During a recent trip to the movie theater to see Quentin Tarantino’s latest movie ‘Django Unchained’ I felt rather unsettled to see two young parents sitting in front of me accompanied by a young boy who was barely ten years old. In classic Tarantino fashion the controversial film became a glorified blood bath as its characters wielded guns, fought violently and tortured one another, all while somehow making mass murder seem cool and fun. At its conclusion, I couldn’t decide if the film was awesome or awful. In the wake of the Newtown tragedy and in light of the endless media coverage surrounding our nation’s gun violence, I couldn’t help but think about the boy sitting in front of me and what implications a film like this may have on America’s youth.
According to the American Academy of Child and Adolescent Psychiatry (AACAP) a typical American child will view more than 200,000 acts of violence on television and in film before reaching the age of eighteen. Often heroes are portrayed as violent and are rewarded for their behavior. Take for example, Jamie Foxx as the title character in ‘Django Unchained’ – a bounty hunter who receives monetary rewards for each individual he kills. Is this the type of role model we want for our youth? One who perpetuates the notion that it’s both ‘cool’ and acceptable to carry automatic weapons and take down the ‘bad guys.’ AACAP explains, “The typical scenario of using violence for a righteous cause may translate in daily life into a justification for using violence to retaliate against perceived victimizers. Hence, vulnerable youth who have been victimized may be tempted to use violent means to solve problems.”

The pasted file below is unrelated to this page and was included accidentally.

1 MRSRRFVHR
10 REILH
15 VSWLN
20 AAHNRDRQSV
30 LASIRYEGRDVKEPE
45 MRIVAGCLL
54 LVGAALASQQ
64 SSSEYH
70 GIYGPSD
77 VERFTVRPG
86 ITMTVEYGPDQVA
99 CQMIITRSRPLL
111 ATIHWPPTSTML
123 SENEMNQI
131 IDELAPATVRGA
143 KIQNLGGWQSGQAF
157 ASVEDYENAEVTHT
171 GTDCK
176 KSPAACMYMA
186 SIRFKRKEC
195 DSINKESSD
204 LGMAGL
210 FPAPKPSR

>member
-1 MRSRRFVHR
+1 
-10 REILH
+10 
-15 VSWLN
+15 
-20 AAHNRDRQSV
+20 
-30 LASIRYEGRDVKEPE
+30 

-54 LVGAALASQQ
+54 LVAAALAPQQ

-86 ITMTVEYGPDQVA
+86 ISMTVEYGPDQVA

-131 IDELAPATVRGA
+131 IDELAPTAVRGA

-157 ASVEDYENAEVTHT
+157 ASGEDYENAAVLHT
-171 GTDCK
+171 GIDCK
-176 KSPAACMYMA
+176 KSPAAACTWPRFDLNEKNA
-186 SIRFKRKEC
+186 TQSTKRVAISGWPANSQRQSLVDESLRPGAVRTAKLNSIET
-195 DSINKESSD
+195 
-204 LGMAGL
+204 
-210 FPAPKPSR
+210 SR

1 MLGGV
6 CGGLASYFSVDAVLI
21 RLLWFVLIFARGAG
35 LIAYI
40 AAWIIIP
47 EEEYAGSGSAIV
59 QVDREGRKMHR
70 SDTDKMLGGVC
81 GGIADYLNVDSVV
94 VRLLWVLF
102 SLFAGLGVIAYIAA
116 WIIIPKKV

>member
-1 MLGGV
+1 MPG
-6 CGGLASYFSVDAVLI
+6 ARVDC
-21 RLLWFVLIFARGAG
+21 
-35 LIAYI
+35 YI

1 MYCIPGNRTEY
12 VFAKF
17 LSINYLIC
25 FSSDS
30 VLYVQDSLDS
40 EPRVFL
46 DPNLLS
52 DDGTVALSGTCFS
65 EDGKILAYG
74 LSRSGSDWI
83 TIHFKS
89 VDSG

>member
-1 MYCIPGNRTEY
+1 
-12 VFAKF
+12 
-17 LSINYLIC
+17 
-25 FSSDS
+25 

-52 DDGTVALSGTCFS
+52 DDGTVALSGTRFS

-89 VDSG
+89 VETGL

When Tarantino was explicitly asked about the potential links between movie violence and real life violence he tersely replied “Don’t ask me a question like that. I’m not biting. I refuse your question.” And when another interviewer attempted to connect the events at Sandy Hook Elementary to violent movies Tarantino replied, “I think it’s totally disrespectful to their memory. Obviously, the issue is gun control and mental health.” While I may not agree with many of Tarantino’s antics, he does make a valid point. ‘Django Unchained’ grossed more than $125 million in its first three weeks and won him a Golden Globe for best screenplay. Clearly all of the recent gun-related tragedies have not deterred Americans from paying to see violent films in the first place.
So I’m left wondering where we go from here. If violence is a fundamental part of our culture, rooted in our history, how do we begin to challenge these long-lasting social norms that violence is both a normal and acceptable aspect of our society? With all of the political and social discussions around gun control, violence prevention and mental health programs, perhaps it is best we start with some critical self reflection and look at the broader social context from which these ‘hot button’ topics are derived. As soon as we begin to acknowledge our own obsessions with violence as a form of entertainment and the potential impact it has on our youth, perhaps we can begin to shift these dialogues and enact meaningful social change in the not only the way we recognize violence, but how violence impacts our everyday lives.
Beresin, Eugene (2010). The Impact of Violence of Children and Adolescents: Opportunities for Clinical Interventions. Retrieved from http://www.aacap.org/cs/root/developmentor/the_impact of violence on children and adolescents opportunities for clinical interventions
Granderson, LZ (2013). CNN Opinion: Despite Newtown, we crave violent movies. Retrieved from http://www.cnn.com/2013/01/14/opinion/granderson-movie-violence-globes
Rosen, Christopher (2013). Huffington Post: Quentin Tarantino vs. Krishnan Guru-Murthy: ‘Django Unchained’ Director Clashes with Interviewer. Retrieved from http://www.huffingtonpost.com/2013/01/11/quentin-tarantino-krishnan-guru murthy_n_2455932.html